TOGETHER STRONG: WISE Guys men hanging out in their donated boat. From left, Jay Earnshaw, Douglas Hunt, Wayne Lapwood, Stephan John, Brent Milesi, Mika Seeto and Mark Chapman
“It’s a real problem happening all over Auckland. There are women’s shelters out there but men are missing out,” Mr John says.
We found a property at Kingseat at the old hospital. The property is on 63.9 hectares (158 acres) of land.
There is a marae, chicken coop and use of a rugby field. The men often venture down to the water to go fishing.
The group gets no funding so Mr John and facilitator Brent Milesi earn little income.
“It’s about giving men a purpose. It’s not about what the group can do for them, it’s about what they can do for the group,” Mr Milesi says.
“We work hand-in-hand with these men. Watch television together, eat together and we even tell stories by the fire. It’s where the healing begins.”
Call 0800 4 WISEGUYS (0800 494 734) if you need help or want more information. Donations are welcome. – Papakura Courier
DAVID WHITE/Fairfax NZ
A HELPING HAND: WISE Guys owner Brent Milesi and some of his residents, at the Kingseat retreat house.
The WISE Guys emergency accommodation centre, 30 minutes south of Auckland, is New Zealand’s only men’s refuge and has worked to keep up with constant referrals since opening in October last year. “We’re here to offer somewhere for these men to turn to. It’s either here, homeless or the streets.”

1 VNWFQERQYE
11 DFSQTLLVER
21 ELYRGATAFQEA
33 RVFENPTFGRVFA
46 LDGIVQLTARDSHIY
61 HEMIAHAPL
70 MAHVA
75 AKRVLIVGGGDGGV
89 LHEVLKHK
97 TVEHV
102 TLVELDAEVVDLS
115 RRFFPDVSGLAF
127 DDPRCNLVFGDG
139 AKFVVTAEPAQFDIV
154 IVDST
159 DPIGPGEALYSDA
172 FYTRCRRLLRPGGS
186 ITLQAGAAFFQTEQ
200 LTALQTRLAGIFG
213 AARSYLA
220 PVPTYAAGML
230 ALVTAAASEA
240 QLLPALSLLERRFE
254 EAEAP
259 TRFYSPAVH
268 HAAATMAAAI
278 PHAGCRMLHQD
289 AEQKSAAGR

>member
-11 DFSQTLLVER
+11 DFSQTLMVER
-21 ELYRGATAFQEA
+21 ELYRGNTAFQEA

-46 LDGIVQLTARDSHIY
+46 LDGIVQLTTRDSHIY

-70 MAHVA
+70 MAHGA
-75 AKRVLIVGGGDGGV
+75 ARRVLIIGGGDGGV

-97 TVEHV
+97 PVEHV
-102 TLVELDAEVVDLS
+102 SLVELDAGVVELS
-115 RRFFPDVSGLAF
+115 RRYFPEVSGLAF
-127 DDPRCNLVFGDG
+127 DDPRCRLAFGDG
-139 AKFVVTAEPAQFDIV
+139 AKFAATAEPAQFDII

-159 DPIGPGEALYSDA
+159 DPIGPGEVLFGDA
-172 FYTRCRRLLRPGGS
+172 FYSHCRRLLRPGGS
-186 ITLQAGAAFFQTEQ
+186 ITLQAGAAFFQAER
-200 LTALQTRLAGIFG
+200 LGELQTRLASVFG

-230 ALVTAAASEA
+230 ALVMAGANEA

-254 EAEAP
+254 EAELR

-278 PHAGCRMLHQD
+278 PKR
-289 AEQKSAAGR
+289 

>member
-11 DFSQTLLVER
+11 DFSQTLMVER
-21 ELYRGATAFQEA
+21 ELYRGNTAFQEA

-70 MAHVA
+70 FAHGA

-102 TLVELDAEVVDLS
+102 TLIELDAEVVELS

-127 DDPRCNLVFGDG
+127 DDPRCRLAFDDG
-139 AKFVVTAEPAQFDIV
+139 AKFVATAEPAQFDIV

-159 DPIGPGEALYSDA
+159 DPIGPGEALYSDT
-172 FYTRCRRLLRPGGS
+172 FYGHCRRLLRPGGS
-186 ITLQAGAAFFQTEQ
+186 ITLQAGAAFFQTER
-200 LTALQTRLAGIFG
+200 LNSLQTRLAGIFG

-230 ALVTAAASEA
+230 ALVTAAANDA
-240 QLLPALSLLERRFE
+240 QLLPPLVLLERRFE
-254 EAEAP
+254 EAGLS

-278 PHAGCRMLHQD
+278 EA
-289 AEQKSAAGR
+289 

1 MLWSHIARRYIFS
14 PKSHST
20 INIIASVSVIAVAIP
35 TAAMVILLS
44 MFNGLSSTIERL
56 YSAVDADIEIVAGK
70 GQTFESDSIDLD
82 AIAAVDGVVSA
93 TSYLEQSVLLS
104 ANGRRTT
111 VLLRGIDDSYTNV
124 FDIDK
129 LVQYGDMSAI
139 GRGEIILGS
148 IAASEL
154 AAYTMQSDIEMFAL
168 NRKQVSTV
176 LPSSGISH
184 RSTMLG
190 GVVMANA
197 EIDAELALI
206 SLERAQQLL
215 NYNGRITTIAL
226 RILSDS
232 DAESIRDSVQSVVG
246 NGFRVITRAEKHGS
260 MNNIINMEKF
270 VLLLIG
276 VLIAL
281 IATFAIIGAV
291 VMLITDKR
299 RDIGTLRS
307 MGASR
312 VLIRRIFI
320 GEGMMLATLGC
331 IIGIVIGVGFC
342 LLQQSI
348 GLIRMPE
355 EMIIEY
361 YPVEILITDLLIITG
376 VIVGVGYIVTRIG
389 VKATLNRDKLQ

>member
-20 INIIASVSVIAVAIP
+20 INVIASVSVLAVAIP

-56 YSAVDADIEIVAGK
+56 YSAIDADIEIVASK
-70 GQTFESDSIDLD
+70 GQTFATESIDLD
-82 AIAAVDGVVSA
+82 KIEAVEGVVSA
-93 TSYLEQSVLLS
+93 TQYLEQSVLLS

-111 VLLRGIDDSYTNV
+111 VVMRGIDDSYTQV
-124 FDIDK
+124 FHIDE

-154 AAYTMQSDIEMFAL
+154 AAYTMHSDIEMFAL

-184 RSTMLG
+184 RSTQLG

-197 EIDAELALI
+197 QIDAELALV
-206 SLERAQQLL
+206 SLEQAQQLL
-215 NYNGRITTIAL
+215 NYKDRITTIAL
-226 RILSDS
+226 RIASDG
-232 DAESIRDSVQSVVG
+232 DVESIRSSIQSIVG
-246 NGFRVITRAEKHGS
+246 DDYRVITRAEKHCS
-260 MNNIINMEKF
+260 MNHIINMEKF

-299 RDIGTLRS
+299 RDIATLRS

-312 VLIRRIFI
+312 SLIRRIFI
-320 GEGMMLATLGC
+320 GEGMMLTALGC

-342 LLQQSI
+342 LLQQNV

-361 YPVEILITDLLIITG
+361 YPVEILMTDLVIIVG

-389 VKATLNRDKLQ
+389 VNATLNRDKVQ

Mr Milesi said that the accommodation and facilities regularly being improved and upgraded all the time.
“We’re more of a retreat. We have counseling, trips to the doctors, we have a strict NO Alcohol and NO Drug policy, we sometimes take the boys out fishing.”
The refuge was designed to rehabilitate those in need and get them “out of that cycle”.
Rent is $285 a week & plus small amounts for power & water. Residents said they were largely happy with their lot. “Compared to institutions or the streets it’s fantasy island,” 44-year-old Mike said.
A past (general manager) Jamie Earnshaw used to be homeless but worked his way up to his new role. He credited other like-minded residents and counselors who were there to help each other through the “shitty times”.
The eldest resident in the centre Norman Tattersall, 69, was also on the streets but now lives in a room with his cat Turk where he wants to stay permanently. He said the other tenants were friendly but occasionally had the odd blues and blow-ups “like any family”.
“It’s better than on the streets, that’s for sure.”
Mr Milesi lived upstairs and was in the process of fixing up his own bedroom.
The refuge was started by Mr Milesi and co-founder Stephan John, who opened it with $85 in their bank account. They now have a group of helpers and four counselors but said all were mostly voluntary.
“Every last cent we get goes back into the centre.” He said the refuge wasn’t receiving government funding and, by any estimation, saved the taxpayer hundreds of thousands of dollars each year by keeping men out of trouble or off the streets. The other pay off, he said, was seeing men realize they don’t have to go back to their old ways.
I remember the early days of this group. They’ve gone from strength to strength.
Stephan John (in yellow shirt) is a psycho-therapist from memory and a ‘go getter’. He’s pushy and demanding which is a strength when turning an idea into a money making project.
He went from running anger management groups for a church community group to running groups and giving one on one counseling as a private contractor – basically cut out the middle man (church). There’s a lot of individual contractors doing the same but Stephan went further. He listened to the men repeating the words passed into mainstream through online activists/advocates and asked them what they (the men) wanted to do about the issues.